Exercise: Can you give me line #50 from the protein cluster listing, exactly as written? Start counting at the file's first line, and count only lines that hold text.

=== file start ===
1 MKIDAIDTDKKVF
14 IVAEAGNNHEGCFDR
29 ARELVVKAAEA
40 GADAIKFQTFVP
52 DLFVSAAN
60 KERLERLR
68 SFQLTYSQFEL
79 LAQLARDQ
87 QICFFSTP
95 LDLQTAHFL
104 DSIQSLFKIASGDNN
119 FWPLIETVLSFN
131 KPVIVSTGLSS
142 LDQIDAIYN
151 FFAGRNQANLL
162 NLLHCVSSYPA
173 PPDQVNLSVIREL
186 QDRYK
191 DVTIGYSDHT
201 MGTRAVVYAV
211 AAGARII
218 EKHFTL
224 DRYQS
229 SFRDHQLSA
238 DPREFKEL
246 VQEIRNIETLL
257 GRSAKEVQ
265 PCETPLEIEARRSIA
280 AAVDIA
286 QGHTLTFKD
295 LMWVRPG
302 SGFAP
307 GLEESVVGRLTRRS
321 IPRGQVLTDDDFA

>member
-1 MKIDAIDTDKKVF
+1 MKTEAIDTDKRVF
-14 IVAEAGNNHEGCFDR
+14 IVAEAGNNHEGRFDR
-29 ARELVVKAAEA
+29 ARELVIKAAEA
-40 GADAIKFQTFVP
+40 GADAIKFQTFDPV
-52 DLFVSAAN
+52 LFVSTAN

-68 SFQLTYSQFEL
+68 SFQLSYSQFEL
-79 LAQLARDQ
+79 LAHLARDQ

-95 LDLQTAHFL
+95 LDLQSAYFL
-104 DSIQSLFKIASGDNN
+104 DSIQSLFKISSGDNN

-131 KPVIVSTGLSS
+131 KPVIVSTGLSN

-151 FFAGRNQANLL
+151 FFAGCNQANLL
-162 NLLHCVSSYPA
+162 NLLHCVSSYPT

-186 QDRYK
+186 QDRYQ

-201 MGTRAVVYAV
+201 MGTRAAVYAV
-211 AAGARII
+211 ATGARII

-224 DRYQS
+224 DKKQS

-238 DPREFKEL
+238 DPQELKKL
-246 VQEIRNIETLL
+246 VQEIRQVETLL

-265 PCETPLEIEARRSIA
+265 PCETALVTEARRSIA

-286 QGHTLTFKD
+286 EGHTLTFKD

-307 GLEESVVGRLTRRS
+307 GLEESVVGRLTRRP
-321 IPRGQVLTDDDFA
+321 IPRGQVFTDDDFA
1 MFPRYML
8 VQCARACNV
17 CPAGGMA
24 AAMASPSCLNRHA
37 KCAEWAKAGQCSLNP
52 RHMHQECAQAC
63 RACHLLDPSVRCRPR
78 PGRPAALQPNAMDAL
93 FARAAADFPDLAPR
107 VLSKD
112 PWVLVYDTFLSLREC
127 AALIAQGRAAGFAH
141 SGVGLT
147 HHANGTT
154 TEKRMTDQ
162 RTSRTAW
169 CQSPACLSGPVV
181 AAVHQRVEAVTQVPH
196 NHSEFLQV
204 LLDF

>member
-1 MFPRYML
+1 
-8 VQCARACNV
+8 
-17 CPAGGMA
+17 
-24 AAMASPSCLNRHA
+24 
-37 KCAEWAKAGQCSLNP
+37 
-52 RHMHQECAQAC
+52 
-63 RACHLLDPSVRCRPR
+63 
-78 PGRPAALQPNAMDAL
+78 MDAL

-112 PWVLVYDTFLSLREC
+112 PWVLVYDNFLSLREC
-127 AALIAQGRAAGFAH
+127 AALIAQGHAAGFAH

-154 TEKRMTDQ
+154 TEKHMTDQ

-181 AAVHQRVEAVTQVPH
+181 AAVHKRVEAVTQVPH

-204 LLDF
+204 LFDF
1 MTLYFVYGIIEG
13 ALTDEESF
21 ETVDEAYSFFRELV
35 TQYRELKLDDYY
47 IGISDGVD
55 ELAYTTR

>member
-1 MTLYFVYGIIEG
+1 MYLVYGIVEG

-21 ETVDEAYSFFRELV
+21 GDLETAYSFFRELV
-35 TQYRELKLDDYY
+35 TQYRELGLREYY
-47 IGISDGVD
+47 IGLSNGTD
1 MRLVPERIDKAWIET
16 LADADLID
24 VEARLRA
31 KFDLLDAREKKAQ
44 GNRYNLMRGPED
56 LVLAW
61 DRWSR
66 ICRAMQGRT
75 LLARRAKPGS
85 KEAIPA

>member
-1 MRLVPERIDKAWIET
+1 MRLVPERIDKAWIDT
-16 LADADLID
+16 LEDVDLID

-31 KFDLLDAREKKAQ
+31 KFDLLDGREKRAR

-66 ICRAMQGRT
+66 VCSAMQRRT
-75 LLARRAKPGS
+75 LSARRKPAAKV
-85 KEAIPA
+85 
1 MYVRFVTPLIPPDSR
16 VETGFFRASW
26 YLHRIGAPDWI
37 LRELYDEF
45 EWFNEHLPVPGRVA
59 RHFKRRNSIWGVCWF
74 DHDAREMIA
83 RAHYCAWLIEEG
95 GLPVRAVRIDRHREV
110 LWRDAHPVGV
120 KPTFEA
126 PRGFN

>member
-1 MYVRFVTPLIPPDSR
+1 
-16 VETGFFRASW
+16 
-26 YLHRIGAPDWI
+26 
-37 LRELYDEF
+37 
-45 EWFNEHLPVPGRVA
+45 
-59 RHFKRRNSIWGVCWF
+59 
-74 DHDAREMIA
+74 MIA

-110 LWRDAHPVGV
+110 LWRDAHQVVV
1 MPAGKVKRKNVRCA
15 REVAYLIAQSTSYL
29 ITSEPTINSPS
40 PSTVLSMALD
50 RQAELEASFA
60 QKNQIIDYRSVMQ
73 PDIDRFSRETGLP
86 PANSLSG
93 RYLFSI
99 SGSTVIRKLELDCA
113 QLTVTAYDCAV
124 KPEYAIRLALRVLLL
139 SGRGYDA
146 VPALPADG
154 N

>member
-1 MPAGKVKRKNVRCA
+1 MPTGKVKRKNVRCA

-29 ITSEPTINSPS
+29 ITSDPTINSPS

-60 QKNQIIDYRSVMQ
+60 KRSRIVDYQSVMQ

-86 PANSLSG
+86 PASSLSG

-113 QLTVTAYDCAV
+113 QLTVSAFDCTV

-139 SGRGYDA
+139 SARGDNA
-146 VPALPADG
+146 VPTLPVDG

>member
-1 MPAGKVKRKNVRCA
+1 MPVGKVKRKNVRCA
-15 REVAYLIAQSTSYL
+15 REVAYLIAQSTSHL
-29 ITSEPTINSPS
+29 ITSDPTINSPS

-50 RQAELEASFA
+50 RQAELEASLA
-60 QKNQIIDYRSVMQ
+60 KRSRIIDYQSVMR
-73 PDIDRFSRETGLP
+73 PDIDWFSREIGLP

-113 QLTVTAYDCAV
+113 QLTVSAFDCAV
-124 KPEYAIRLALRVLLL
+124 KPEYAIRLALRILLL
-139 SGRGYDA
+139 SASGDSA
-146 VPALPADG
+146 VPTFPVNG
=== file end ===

-95 LDLQTAHFL